"Research shows that some of the genes that seem to carry the risk for depression are shared as risk factors for autism. So we can't know whether it's the drug exposure that carries the risk or the depression itself," Dr. Bryan King, director of Seattle Children's Autism Center and professor of psychiatry and behavioral sciences at the University of Washington, told CBS News. "So, overall here we're looking at a small incremental increase in risk if indeed one can even attribute it to the antidepressant exposure." King wrote an editorial published alongside the study which highlights the complexity of the issue.
The safety of taking antidepressants during pregnancy has long been a question of great importance for women and their doctors. Some research has linked antidepressant use during pregnancy to a small risk of birth defects and other health conditions like pulmonary hypertension, but again other studies have refuted these findings.
On the other hand, leaving maternal depression untreated may lead to a host of negative effects for the child, including low birth weight, premature birth, and developmental problems.
"Untreated depression can be debilitating for mothers, with negative consequences not only for their own health, but also the health of their unborn children and families at home," said Dr. Nicole Smith, of the department of Obstetrics and Gynecology, at Brigham and Women's Hospital and assistant professor of Obstetrics and Gynecology at Harvard Medical School. "For some women, discontinuing medication during pregnancy can also increase the risk of postpartum depression, which can have long-term consequences for both mothers and babies."
And more alarming, as King points out, "untreated depression during pregnancy can make the mother more likely to turn to alcohol or drugs and increases the risk of suicide."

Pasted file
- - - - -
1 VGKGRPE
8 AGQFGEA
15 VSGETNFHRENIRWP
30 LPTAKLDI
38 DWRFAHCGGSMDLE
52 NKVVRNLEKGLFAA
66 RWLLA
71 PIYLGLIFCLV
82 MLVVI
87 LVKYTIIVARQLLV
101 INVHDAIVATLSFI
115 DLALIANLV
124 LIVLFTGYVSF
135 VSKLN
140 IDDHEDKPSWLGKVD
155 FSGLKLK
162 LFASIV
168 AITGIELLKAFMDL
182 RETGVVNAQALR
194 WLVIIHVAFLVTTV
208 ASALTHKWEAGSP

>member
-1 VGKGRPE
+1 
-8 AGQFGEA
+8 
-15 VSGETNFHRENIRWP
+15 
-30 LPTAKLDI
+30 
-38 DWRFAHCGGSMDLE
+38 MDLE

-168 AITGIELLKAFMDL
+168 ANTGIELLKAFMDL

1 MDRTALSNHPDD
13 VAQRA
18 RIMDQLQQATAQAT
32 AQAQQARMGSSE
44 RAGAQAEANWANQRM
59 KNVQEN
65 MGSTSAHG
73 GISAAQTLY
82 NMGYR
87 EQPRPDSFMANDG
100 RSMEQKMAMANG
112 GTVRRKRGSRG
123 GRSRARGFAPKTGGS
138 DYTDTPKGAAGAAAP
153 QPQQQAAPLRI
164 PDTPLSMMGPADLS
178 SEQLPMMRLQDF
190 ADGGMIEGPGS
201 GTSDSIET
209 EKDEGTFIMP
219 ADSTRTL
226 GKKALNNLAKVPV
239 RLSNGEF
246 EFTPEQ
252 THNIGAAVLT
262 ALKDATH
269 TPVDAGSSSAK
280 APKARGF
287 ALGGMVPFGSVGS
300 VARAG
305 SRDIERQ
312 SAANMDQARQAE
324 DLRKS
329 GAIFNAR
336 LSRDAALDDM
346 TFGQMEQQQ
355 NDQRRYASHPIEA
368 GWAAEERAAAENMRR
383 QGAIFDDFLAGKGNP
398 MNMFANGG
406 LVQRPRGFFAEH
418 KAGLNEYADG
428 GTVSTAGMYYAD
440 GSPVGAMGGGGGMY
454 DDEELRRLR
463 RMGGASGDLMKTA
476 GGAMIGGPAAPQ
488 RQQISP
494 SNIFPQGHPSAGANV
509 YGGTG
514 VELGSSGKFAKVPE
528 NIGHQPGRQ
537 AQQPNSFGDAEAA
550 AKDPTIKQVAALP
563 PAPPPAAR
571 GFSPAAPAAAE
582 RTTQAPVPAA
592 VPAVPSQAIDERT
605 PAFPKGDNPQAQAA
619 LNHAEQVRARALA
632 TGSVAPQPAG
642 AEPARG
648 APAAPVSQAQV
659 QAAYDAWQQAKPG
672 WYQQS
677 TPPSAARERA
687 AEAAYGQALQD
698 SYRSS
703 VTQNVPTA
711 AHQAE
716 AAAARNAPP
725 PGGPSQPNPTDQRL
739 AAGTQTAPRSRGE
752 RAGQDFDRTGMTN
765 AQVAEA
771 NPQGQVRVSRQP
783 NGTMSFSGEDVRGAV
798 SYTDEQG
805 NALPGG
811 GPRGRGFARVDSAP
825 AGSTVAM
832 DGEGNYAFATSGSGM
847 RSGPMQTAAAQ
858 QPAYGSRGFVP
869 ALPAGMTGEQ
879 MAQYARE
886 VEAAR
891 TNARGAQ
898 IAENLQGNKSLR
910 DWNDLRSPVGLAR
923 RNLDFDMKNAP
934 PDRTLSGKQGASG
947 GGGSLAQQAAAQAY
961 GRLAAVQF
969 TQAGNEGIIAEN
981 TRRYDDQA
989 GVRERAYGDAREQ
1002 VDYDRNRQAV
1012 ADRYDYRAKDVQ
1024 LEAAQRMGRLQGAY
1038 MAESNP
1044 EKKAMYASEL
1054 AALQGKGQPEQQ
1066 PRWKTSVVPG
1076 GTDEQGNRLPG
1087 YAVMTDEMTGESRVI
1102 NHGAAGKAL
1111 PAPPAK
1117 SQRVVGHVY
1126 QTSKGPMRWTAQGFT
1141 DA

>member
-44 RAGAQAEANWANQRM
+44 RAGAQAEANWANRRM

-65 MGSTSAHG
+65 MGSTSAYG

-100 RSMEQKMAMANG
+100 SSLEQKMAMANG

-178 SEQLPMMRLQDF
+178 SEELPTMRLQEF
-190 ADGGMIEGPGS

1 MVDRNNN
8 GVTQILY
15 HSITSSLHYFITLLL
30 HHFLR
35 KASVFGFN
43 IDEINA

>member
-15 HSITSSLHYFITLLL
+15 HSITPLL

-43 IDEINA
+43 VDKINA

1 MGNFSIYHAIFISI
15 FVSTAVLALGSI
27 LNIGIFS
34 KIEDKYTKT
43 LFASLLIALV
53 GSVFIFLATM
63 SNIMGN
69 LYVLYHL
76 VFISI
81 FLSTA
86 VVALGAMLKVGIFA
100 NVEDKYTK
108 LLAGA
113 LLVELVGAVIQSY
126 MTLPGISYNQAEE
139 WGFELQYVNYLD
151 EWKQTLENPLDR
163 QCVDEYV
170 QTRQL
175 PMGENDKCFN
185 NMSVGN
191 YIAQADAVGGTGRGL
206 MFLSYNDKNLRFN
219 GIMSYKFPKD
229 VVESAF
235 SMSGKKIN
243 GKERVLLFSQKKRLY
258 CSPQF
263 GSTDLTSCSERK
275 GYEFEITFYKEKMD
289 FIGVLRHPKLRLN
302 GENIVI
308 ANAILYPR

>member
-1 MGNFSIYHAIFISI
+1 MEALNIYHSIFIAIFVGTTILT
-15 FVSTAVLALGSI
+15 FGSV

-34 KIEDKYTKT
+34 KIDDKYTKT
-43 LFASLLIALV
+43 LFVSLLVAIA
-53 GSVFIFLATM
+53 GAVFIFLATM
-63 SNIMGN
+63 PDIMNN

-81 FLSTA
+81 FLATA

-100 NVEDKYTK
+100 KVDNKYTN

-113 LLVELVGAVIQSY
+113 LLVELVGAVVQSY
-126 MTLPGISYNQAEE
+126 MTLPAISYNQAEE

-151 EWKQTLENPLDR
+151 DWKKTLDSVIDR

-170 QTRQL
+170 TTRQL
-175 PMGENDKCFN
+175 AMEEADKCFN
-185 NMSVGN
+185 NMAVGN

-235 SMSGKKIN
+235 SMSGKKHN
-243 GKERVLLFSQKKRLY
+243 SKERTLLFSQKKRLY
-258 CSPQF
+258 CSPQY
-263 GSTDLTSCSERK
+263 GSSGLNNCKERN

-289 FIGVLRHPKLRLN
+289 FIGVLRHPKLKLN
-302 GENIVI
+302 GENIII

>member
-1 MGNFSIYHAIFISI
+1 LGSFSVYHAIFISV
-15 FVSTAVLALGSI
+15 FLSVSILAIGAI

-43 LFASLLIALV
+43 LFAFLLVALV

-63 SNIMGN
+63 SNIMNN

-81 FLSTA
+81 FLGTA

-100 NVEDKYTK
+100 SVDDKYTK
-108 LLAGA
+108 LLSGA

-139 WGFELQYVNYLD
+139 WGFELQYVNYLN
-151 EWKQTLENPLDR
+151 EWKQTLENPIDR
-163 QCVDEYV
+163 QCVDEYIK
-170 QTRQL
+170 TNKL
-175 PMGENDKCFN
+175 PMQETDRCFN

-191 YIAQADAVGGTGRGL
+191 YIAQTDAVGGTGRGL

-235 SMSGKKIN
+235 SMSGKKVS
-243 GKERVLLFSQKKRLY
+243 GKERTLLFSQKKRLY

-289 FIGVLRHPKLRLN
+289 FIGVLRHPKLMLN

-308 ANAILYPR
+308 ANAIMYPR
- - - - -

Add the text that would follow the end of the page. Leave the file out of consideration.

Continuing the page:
"It makes no more sense to suggest that [antidepressants] should always be avoided than to say that they should never be stopped," King wrote in the editorial. "As this literature develops and our list of potential risk factors expands, it is also likely that its complexity will move us even farther from being able to make categorical statements about something being all good or all bad."
Dr. Alan Manevitz, a clinical psychiatrist at Lenox Hill Hospital in New York, says he will continue to prescribe anti-depressants to pregnant women who need them. "Over the years I've worked with many obstetricians and we have to decide for each individual person what the risk/benefit ratio is," he told CBS News.
Understandably, all this information may leave many pregnant women conflicted about how to make the best decision for their own and their baby's health when it comes to treating their depression.
Smith, who counsels patients on such matters, said that many women with mild to moderate depression do well with psychotherapy alone and may not need medication. But for women with severe or recurrent depression, the benefits of staying on antidepressants outweigh the potential risks.
"I recommend that women have a thoughtful discussion with their physicians weighing potential risks of medication exposure against the risks of depression to themselves, their babies, and their families," she said. "We can truly only have healthy children when mothers' health is an equal priority."